And I don’t know about “the public” caring, but Barbara over at Yesterday’s Perfume is writing a book now making the observation that perfume-hounds are popping up all over the place—it is a small but growing phenomenon, and every time you turn on your computer, there’s another blog with another fume-head spouting about scent. I wonder if we’re like the far-flung crew dreaming of Devil’s Tower in Close Encounters of the Third Kind? Are aliens trying to communicate to us through our noses? Avery—you can play the government scientist who coordinates contact played by Francois Truffaut.

Happy holidays-
Rita

moongrrl said...

In the new paperback edition of The Guide, it's in the FAQs that they don't work blind.

Avery Gilbert said...

Chayaruchama:

"Saturated with the puerile antics" is a nice way to put it. After their 1.5 kilo-snark bitch fest the authors of Perfume have pretty much levelled the village.

The idea of blind sniffing has struck a chord both here and on the thread over at Basenotes. Maybe I should start selling blindfolds with a "Sniff it blind" logo . . .

Avery Gilbert said...

Olfacta:

Yes, there's an element of perfume bloggers preaching to the choir--something true of enthusiasts in any subject. For all I know there are probably flame-wars among Hummel figurine bloggers.

Whether today's voices evolve into something the larger public wants to listen to is an empirical question. I think it could happen but these are early days. A lot will depend on presentation.

For example, the decision to package the Turin/Sanchez collection of reviews as "the definitive guide to the world of perfume" was a commercial masterstroke. It promised one-stop enlightenment and consumers swallowed the premise big time.

Avery Gilbert said...

Rita @LeftCoastNose:

When I say "measure smells" I mean quantify the perceptions of the human nose. Is it strong or weak? (That's measurement with a two-point scale.) How strong does it smell from 0 to 10? (An eleven-point Likert scale.) And so on.

Modern experimental psychology got its start doing just this sort of thing in Germany in the late 1800s. It goes by the pompous and slightly disturbing name of "psychophysics." Inter-personal difference at the perceptual level (blind spots) are usually smaller than those at the preference level.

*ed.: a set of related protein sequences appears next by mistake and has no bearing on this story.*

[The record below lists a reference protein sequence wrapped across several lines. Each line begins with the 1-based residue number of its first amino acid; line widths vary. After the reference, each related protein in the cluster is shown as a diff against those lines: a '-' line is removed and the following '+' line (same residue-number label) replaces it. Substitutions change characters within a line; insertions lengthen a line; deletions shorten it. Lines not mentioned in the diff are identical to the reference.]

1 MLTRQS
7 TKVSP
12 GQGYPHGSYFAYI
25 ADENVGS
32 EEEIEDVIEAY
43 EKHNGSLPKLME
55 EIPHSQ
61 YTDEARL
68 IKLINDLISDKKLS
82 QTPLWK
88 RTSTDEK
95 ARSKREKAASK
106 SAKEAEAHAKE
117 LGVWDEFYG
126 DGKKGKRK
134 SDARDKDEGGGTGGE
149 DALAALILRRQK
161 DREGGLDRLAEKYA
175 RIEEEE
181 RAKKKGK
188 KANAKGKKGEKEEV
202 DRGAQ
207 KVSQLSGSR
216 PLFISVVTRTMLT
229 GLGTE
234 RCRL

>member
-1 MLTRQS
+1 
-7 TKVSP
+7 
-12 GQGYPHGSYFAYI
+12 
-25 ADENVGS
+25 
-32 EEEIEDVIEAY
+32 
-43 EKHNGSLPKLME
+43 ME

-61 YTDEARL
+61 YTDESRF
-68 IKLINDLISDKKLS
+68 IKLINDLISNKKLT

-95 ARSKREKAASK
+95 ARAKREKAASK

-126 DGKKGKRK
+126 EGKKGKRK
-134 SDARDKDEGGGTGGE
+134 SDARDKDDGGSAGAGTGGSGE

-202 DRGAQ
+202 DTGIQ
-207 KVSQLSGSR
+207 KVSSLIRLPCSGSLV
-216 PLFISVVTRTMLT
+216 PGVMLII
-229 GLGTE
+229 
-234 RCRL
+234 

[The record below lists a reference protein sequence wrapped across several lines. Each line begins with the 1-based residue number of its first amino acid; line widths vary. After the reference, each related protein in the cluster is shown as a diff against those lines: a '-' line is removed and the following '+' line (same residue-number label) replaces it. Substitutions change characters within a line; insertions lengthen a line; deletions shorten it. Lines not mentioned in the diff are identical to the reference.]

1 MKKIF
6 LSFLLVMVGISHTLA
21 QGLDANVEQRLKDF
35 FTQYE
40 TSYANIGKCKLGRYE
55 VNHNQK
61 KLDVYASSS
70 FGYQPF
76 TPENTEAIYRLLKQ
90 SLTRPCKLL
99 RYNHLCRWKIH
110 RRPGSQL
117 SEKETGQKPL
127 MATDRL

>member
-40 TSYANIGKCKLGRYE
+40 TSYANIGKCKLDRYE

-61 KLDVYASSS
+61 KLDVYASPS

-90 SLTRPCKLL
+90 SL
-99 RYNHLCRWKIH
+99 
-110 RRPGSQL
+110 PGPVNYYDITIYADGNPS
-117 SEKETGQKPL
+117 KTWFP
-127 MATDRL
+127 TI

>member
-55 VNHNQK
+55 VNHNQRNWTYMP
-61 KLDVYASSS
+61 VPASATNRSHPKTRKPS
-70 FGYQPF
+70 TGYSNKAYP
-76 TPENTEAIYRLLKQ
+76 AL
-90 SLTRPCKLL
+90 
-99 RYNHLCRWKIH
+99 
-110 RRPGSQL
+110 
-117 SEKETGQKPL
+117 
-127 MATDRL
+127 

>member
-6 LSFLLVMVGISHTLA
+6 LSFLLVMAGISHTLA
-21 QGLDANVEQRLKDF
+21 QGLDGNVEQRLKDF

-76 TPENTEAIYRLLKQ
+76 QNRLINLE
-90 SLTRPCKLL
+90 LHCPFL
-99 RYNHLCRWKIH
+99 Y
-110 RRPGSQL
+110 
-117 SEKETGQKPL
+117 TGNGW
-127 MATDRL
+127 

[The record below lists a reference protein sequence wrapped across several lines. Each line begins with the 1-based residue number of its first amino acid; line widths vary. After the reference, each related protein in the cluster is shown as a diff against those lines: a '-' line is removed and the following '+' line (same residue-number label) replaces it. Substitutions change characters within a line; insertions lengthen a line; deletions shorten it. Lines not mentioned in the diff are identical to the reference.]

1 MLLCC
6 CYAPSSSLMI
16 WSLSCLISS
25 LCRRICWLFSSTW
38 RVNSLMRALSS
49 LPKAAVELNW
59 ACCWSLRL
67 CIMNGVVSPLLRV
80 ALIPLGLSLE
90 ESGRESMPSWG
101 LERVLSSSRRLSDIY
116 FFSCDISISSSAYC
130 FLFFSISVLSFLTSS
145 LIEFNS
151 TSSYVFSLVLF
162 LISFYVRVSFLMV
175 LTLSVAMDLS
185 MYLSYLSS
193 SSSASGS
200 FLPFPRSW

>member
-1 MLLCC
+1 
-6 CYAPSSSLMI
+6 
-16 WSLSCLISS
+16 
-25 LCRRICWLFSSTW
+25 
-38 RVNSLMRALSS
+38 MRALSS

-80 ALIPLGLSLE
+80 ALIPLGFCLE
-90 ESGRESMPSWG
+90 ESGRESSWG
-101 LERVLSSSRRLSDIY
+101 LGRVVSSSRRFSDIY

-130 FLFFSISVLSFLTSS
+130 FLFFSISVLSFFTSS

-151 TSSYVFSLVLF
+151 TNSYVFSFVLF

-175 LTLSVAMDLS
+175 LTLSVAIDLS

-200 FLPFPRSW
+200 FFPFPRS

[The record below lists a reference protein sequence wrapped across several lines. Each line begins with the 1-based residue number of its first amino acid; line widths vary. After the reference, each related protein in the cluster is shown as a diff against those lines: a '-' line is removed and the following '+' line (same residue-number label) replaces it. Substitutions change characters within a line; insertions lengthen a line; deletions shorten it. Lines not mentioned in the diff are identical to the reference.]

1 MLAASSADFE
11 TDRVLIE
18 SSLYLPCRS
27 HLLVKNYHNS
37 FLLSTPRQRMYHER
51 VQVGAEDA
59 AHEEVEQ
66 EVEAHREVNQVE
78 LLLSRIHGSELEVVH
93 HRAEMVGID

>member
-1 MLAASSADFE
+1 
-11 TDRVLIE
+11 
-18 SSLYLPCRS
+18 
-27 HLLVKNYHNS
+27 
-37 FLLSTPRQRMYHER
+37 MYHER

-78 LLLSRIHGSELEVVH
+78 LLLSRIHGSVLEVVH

You and I agree on the stylistic limits of reviews that just recite "notes." (Some wine writers fall into this too.) It's part of what I call the industry's Ingredient Voice in my book.

The new thinking among smell scientists is that we perceive "odor objects" rather than collections of "notes." Being able to break a bouquet down into individual floral notes, for example, takes experience or training. Something we can't assume the general public has.

On writing styles: if crazy verbal imagery makes a point, fine. Minty toothpaste on fur doesn't tell me squat about the fragrance but it says plenty about the critic.

Possible role models for perfume bloggers: Dorothy Gaiter and John Brecher (another couple!) review wine for the WSJ. They use a clear, simple, non-numerical rating system. They review flights of wine such as "California Zinfandels under $20". This enables them to detect trends in wine-making style, relate this to value for the consumer, and to render judgements on individual examples within a category of wine.

You can see where this is headed. Why not a blind review of "recent Orientals under $65"? There may be none worth recommending, or the category may be undergoing a rebirth of creativity. Either way, it's worth reading about.

Who will step up to the plate?

ChickenFreak said...

Count me in as another lover of the word images. As an example, you could explain Bond No. 9 Chinatown for pages, describing the notes, their relative strength, when they appear, and so on, and not begin to communicate what Luca Turin communicated with "the exact spot where the smell of floor wax meets that of ripe peaches".

That description tells me what it smells like - no, not precisely, not enough to have me buying a bottle blind. But it gets me closer than a list of notes could, no matter how carefully described.

And it gives me a context for what I'm smelling. Whether it should or not, the context affects my reaction to a fragrance. With no context - when my reaction is just "what _is_ that?" without any answer at all - I have trouble fully enjoying the fragrance.

As another example, iris root, when I first experienced it, smelled to me like pencil erasers. I first tried Love in Black at this time, so to me Love in Black will forever be pencil erasers, hazelnuts, and violets. That brings up an image of me eating a bag of hazelnuts at my desk in second grade. And there's a tiny vase of violets on that desk, and that turns me into Frances in _Bread and Jam for Frances_. Love in Black is therefore forever a childhood-whimsical scent for me, no matter what it was intended to be. If I had smelled it after I could recognize iris root it would occupy an entirely different slot in my perfume world, but I didn't, so it doesn't.